OMG, that's too funny. Between this and your previous post, I'm beginning to suspect that you may have too much time on your hands. Good luck with your race this weekend.

olga said...

Holly f*&%$# shit! Thanks to Meghan to point 3, that was what I tried to figure out too. Now I am petrified more than I was (if it's possible)! Run with me at CCC!!!

miss petite america said...

holy crap! that last vidoe made me spit yogurt up onto my screen!

Journey to a Centum said...

Olga won't call me her pacer at CCC. I'll be know has her Cougar Bait. I'm guessing she will make me run behind her and carry a big stick or some kind of martial arts baton:-)

olga said...

Don't know about stick, but you will DEFINITELY run behind me. Nobody runs in front of me when running with me! Not to mention the view you get to see is better than the view I would otherwise:)

Backofpack said...

Olga, Olga, Olga. Eric can't run with a blindfold on! How's he gonna see the trail? I guess he could leave the blindfold off if he promises not to look at the view...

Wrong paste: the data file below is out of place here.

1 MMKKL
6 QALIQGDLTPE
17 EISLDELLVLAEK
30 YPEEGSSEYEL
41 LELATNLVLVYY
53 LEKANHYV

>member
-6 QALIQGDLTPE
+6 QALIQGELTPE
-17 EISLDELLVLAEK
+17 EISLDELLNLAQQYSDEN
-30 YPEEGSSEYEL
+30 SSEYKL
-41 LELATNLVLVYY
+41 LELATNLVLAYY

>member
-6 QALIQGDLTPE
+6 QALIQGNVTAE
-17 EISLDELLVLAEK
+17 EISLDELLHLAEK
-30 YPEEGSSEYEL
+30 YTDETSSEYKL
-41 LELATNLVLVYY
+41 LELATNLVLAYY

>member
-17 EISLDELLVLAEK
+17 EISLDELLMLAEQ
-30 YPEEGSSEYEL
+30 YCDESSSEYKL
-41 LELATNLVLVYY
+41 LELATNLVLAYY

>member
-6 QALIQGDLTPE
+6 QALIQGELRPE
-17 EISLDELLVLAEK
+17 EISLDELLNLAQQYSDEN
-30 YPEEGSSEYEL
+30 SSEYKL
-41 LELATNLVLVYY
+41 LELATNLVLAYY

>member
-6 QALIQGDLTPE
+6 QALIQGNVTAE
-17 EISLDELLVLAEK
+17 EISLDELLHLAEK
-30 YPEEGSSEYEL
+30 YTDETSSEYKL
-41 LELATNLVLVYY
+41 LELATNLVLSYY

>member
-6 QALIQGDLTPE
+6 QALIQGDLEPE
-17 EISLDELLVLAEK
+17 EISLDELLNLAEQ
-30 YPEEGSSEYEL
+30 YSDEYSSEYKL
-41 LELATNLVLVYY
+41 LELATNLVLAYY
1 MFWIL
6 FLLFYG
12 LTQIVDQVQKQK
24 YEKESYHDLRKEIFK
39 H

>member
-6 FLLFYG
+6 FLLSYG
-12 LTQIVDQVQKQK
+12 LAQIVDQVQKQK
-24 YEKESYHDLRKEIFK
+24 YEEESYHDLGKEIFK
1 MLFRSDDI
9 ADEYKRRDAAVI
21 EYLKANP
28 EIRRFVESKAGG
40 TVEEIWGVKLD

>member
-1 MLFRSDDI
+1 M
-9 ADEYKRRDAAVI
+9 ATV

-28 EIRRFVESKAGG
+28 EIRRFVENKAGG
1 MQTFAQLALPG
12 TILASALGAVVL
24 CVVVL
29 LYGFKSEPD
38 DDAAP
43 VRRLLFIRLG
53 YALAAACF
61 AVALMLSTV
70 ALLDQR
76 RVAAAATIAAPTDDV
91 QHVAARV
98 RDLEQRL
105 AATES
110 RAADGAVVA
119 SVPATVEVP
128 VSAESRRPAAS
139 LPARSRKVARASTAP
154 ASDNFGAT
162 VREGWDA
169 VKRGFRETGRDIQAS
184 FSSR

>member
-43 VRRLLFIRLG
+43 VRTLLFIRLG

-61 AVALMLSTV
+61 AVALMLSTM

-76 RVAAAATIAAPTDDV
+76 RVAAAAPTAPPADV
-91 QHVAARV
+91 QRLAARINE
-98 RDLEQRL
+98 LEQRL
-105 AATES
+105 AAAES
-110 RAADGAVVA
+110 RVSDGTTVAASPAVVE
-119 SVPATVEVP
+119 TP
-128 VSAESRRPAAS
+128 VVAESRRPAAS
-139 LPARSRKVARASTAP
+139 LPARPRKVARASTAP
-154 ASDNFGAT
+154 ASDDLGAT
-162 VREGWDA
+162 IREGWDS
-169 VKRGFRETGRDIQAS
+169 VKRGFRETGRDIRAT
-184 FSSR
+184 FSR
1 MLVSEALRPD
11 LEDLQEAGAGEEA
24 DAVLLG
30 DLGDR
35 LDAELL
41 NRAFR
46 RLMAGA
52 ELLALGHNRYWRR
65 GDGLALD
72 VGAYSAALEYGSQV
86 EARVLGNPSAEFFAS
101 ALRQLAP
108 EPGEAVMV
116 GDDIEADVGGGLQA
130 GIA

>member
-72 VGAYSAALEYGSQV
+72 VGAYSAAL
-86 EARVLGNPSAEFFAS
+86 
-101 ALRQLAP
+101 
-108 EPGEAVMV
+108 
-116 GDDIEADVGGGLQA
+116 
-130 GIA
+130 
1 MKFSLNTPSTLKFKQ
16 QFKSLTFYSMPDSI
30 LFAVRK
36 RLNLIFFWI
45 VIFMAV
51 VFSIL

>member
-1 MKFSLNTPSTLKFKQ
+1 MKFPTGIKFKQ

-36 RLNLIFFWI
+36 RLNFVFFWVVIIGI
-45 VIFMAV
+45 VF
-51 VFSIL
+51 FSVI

robtherunner said...

Does this mean I've been excused from pacing duties? Hopefully the little kitty will disappear before Saturday when I head into the woods to hunt it down.

Journey to a Centum said...

Rob,

You are the lead cougar bait, I'm simply the fallback guy. I mentioned running pace for Olga once if she needed more than one pacer. She said she might want more than one pacer. I may get tapped to pace for another runner. If that happens then I'll talk to you and Olga to make sure it works for you guys and her plan.

Phil said...

I thought I had troubles watching out for poor drivers. I'm glad I don't have to worry about cougars. Good luck.

SherpaHerb said...

Great advise! May come in handy for Capitol Peak 50 miler, we occasionally see tracks around there but after logging many miles, no problems.

Anonymous said...